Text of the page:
The word 'chittah', which is translated as ‘wheat’, is used 30 times in the Old Testament. Wheat (Triticum durum) was a very important crop in ancient Israel.

Deuteronomy 8:7-8 records seven products or species that are associated with the land of Israel. These were promised to the people of Israel prior to their entry into the country: "For the Lord your God is bringing you into a good land - a land with streams and pools of water, with springs flowing in the valleys and hills; a land with chittah (wheat) and barley, vines and fig trees, pomegranates, olive oil and honey." 


PICTURE: Bluemoose (licensed under CC BY-SA 3.0)

Wheat, like barley was sown in the autumn, around the month of October. Wheat takes approximately four months to harvest, which is a longer time to mature than barley. So the wheat harvest took place after the barley harvest. This is noted in Ruth 2:23: “So Ruth stayed close to the servant girls of Boaz to glean until the barley and wheat harvests were finished. And she lived with her mother-in-law."

This difference in the time of the barley and wheat crops ripening was also seen in the plague of hail that destroyed some of the crops in Egypt, as seen in Exodus 9:31-32: "The flax and barley were destroyed, since the barley had headed and the flax was in bloom. The wheat and spelt, however, were not destroyed, because they ripen later."

"The beginning of the wheat harvest was associated with the Feast of Weeks called Shavuot in Hebrew and known as Pentecost in the New Testament."

The grain harvests were reliant on rainfall at the appropriate time. These rains were referred to in a promise to the people of Israel in the book of Deuteronomy (11:13-14): "So if you faithfully obey the commands I am giving you today - to love the Lord your God and to serve him with all your heart and with all your soul - then I will send rain on your land in its season, both autumn and spring rains, so that you may gather in your grain, new wine and oil."

The early autumn rain which fell in September and October softened the ground so it was a suitable time for the farmer to plough his field and sow his seed. The spring rains fall in March and April and they are crucial for the maturing of both the barley and wheat crops. These rains are also referred to in Jeremiah 5:24 and Joel 2:24. They are also mentioned in the New Testament where James says, "Be patient, then, brothers, until the Lord's coming. See how the farmer waits for the land to yield its valuable crop and how patient he is for the autumn and spring rains." (James 5:7)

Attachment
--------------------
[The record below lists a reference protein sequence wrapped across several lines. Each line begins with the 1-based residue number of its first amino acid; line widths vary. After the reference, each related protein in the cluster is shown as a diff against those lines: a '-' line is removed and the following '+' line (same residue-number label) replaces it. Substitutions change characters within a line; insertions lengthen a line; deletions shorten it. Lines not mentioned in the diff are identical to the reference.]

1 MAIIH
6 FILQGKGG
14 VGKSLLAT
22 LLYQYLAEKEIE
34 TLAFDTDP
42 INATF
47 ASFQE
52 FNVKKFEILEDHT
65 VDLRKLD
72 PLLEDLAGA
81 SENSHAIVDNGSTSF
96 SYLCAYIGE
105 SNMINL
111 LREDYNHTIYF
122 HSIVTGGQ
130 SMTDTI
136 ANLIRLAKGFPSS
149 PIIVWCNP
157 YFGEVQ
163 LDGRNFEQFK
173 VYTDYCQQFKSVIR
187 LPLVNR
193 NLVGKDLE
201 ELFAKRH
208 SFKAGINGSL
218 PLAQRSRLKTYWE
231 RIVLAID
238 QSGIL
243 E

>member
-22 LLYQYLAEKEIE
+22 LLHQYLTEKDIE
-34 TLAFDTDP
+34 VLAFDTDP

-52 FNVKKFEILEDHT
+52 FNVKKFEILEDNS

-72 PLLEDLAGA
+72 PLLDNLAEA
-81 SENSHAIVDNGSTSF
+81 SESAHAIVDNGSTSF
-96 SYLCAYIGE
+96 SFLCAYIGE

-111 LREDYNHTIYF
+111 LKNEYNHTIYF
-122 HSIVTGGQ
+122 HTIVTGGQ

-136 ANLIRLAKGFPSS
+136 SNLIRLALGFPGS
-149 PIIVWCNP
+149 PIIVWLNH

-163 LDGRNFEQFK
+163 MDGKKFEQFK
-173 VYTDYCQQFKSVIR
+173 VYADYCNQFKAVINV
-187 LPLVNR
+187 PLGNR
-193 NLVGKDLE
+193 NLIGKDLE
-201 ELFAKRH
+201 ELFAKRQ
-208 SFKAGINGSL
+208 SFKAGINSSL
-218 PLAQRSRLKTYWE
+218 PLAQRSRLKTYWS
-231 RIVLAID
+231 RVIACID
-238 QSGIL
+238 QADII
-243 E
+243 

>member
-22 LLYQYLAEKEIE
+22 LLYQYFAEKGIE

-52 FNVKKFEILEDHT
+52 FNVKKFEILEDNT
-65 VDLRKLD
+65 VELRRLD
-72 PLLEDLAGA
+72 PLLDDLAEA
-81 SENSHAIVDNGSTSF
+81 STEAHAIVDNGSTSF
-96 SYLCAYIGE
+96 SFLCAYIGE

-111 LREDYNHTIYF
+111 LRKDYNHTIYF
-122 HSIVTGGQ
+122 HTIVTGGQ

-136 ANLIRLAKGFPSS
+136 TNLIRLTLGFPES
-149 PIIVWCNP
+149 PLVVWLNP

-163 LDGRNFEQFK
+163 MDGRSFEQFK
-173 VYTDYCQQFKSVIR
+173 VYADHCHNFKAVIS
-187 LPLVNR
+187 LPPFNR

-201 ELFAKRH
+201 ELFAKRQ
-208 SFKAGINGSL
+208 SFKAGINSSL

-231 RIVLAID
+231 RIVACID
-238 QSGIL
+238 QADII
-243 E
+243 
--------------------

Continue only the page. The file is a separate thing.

The beginning of the wheat harvest was associated with the Feast of Weeks called Shavuot in Hebrew and known as Pentecost in the New Testament: "Celebrate the Feast of Weeks with the firstfruits of the wheat harvest, and the Feast of Ingathering at the turn of the year." - Exodus 34:22
The wheat harvest takes place in late spring, around the months of May and June. 

In I Samuel 12:17 the Israelites were punished by having their wheat harvest destroyed by late storms. The prophet Samuel said to the people: "Is it not wheat harvest now? I will call upon the Lord to send thunder and rain. And you will realize what an evil thing you did in the eyes of the Lord when you asked for a king."

Wheat was part of the staple diet of the Israelites.

"When David came to Mahanaim, Shobi son of Nahash from Rabbah of the Ammonites, and Makir son of Ammiel from Lo Debar, and Barzillai the Gileadite from Rogelim brought bedding and bowls and articles of pottery. They also brought wheat and barley, flour and roasted grain, beans and lentils, honey and curds, sheep, and cheese from cows' milk for David and his people to eat. For they said, ‘The people have become hungry and tired and thirsty in the desert." - II Samuel 17:27-29

Solomon included wheat as payment to King Hiram of Tyre, for his supply of material for construction of the Temple II Chronicles 1:15).

It was also a required payment of tribute after conflict. King Jotham of Judah ‘made war on the king of the Ammonites and conquered them: "That year the Ammonites paid him a hundred talents of silver, ten thousand cors of wheat and ten thousand cors of barley." (II Chronicles 27:5)

Wheat in sack

Wheat grains. PICTURE: Via Wikipedia (licensed under CC BY-SA 3.0)

In Psalm 81: 13-16 God makes a promise to his people: "If my people would but listen to me, if Israel would follow my ways, how quickly would follow my ways, how quickly would I subdue their enemies and turn my hand against their foes! would be fed with the finest of chittah [wheat]; with honey from the rock I would satisfy you." (See also Psalm 147:14)

Conversely, for disobedience the Israelites were warned that their crops such as wheat would suffer. Jeremiah warned "they will sow wheat but reap thorns" (Jeremiah 12:13).

The prophet Joel expressed a similar warning: "Despair, you farmers, wail, you vine growers; grieve for the wheat and the barley, because the harvest of the field is destroyed". (Joel 1:11)

This is an edited excerpt from Alvin Johnson's iBook 'Biblical Flora', 2017. The book is available for free download on iTunes. A teacher's edition is also available for purchase.